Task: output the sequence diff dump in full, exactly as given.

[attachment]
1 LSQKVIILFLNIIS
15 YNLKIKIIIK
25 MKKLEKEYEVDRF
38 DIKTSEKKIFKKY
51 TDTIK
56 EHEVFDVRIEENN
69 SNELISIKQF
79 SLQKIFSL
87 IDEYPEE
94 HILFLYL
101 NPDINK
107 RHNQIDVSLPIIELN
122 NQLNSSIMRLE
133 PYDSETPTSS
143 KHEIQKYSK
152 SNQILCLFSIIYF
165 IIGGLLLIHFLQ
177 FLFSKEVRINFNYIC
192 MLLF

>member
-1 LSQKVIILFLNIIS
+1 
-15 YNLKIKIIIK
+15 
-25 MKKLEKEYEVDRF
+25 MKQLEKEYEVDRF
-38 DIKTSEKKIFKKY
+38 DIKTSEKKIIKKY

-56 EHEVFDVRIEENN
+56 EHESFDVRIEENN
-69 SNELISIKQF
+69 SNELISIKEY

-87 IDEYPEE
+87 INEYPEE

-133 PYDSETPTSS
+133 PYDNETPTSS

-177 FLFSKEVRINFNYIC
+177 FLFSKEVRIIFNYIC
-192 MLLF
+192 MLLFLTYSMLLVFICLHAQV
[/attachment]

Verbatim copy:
1 LSQKVIILFLNIIS
15 YNLKIKIIIK
25 MKKLEKEYEVDRF
38 DIKTSEKKIFKKY
51 TDTIK
56 EHEVFDVRIEENN
69 SNELISIKQF
79 SLQKIFSL
87 IDEYPEE
94 HILFLYL
101 NPDINK
107 RHNQIDVSLPIIELN
122 NQLNSSIMRLE
133 PYDSETPTSS
143 KHEIQKYSK
152 SNQILCLFSIIYF
165 IIGGLLLIHFLQ
177 FLFSKEVRINFNYIC
192 MLLF

>member
-1 LSQKVIILFLNIIS
+1 
-15 YNLKIKIIIK
+15 
-25 MKKLEKEYEVDRF
+25 MKQLEKEYEVDRF
-38 DIKTSEKKIFKKY
+38 DIKTSEKKIIKKY

-56 EHEVFDVRIEENN
+56 EHESFDVRIEENN
-69 SNELISIKQF
+69 SNELISIKEY

-87 IDEYPEE
+87 INEYPEE

-133 PYDSETPTSS
+133 PYDNETPTSS

-177 FLFSKEVRINFNYIC
+177 FLFSKEVRIIFNYIC
-192 MLLF
+192 MLLFLTYSMLLVFICLHAQV